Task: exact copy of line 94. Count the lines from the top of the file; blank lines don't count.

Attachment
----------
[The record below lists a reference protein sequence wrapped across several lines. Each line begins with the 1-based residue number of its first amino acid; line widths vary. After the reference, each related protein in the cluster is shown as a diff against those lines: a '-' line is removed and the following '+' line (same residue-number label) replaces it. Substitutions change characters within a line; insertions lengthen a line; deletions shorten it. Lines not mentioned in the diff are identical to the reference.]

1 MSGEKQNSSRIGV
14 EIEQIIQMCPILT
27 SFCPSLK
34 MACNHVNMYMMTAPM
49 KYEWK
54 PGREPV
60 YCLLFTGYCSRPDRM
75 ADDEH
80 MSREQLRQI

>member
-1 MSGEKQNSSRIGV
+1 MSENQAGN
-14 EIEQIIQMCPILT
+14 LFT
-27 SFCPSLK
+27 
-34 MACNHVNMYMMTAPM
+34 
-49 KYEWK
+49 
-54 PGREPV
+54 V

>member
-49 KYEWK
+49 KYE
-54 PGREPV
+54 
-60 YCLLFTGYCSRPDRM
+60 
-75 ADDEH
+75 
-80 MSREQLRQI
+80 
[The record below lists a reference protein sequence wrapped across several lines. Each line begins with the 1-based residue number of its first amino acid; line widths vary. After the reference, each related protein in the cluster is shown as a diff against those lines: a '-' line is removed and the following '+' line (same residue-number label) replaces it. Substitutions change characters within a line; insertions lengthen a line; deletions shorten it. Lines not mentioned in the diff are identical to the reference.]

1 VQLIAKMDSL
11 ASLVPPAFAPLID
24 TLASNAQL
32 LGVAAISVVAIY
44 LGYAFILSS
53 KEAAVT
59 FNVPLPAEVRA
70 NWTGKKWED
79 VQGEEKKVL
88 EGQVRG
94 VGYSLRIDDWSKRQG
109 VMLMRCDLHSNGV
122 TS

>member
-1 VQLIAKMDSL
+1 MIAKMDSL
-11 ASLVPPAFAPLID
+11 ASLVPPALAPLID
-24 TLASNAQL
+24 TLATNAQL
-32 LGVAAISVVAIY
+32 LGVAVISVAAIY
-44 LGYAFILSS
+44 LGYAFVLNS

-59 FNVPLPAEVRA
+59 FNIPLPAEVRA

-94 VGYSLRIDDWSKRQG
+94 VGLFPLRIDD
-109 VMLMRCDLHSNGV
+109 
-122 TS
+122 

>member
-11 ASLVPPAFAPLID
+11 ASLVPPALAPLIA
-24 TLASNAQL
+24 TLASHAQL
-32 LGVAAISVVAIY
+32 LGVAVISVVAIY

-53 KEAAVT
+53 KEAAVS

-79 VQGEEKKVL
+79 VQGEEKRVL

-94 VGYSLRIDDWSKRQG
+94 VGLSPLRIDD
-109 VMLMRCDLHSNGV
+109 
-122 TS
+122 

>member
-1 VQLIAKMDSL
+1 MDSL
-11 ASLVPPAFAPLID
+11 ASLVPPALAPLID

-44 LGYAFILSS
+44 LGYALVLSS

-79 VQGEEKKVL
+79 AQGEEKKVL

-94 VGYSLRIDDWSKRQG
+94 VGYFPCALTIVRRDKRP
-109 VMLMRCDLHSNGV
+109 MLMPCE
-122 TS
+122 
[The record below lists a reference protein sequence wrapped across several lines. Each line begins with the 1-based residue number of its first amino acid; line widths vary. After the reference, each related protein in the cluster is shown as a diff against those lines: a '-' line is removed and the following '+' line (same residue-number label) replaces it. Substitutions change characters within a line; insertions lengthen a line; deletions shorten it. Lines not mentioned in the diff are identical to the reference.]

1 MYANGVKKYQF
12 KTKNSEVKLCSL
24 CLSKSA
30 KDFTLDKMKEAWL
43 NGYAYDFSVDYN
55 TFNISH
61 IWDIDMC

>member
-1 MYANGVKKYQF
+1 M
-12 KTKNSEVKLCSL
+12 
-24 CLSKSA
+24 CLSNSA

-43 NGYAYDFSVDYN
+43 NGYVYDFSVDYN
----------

-94 VGYSLRIDDWSKRQG